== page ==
Pallidal Stimulation for Dystonia in Pantothenate Kinase-associated Neurodegeneration

Donald C. Shields, Nutan Sharma, John T. Gale, Emad N. Eskandar

Research output: Contribution to journalArticlepeer-review

32 Scopus citations


Patients with generalized dystonia secondary to pantothenate kinase-associated neurodegeneration are traditionally treated palliatively with medical therapy. Therapeutic advances include stereotactic basal ganglia ablative techniques and, more recently, pallidal deep-brain stimulation. We report the course of dystonia in a teenage male. Bilateral microelectrode-guided pallidal deep-brain stimulators were placed while the patient was awake. Three parasagittal microelectrodes were inserted simultaneously. Two anterior microelectrodes were relatively quiet. The posterior electrode demonstrated a pattern of frequent bursts with high-frequency activity. The stimulator was therefore placed in the posterior location, which resulted in symptomatic improvement. Pallidal deep-brain stimulation appears to create a functional correction that may alter globus pallidus internus inhibitory output to the motor thalamus. The prominent, noisy bursting patterns observed in the globus pallidus internus suggests that high-frequency stimulation may improve signs of dystonia by normalizing thalamic discharge patterns.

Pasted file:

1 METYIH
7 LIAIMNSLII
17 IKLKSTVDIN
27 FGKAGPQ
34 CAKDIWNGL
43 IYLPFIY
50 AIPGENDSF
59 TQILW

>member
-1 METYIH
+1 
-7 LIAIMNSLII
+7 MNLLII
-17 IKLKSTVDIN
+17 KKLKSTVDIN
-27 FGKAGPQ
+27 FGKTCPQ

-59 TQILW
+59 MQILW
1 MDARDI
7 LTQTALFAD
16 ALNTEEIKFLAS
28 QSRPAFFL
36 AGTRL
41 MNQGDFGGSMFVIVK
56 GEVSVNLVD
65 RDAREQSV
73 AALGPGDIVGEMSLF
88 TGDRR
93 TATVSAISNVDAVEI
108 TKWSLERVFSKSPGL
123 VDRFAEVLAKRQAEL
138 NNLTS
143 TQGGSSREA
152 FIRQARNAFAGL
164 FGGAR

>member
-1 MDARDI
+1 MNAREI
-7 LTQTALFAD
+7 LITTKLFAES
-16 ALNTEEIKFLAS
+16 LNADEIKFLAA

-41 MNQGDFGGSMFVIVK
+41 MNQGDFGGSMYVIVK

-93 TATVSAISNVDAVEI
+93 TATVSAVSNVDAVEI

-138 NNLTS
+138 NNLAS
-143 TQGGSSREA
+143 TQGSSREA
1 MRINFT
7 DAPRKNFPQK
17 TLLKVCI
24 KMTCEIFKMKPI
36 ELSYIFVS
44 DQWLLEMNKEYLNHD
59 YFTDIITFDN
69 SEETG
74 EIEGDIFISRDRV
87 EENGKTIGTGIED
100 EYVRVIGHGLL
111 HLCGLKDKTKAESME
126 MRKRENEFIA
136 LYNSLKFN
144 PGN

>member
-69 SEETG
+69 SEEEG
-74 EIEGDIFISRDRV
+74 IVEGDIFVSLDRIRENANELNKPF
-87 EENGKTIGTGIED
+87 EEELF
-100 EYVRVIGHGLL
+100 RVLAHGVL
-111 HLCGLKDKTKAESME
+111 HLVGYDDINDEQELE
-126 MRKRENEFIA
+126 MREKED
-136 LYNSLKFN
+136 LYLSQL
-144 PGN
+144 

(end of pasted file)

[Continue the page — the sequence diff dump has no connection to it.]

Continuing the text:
Original languageEnglish (US)
Pages (from-to)442-445
Number of pages4
JournalPediatric Neurology
Issue number6
StatePublished - Dec 2007
Externally publishedYes

ASJC Scopus subject areas

  • Pediatrics, Perinatology, and Child Health
  • Neurology
  • Developmental Neuroscience
  • Clinical Neurology


Dive into the research topics of 'Pallidal Stimulation for Dystonia in Pantothenate Kinase-associated Neurodegeneration'. Together they form a unique fingerprint.

Cite this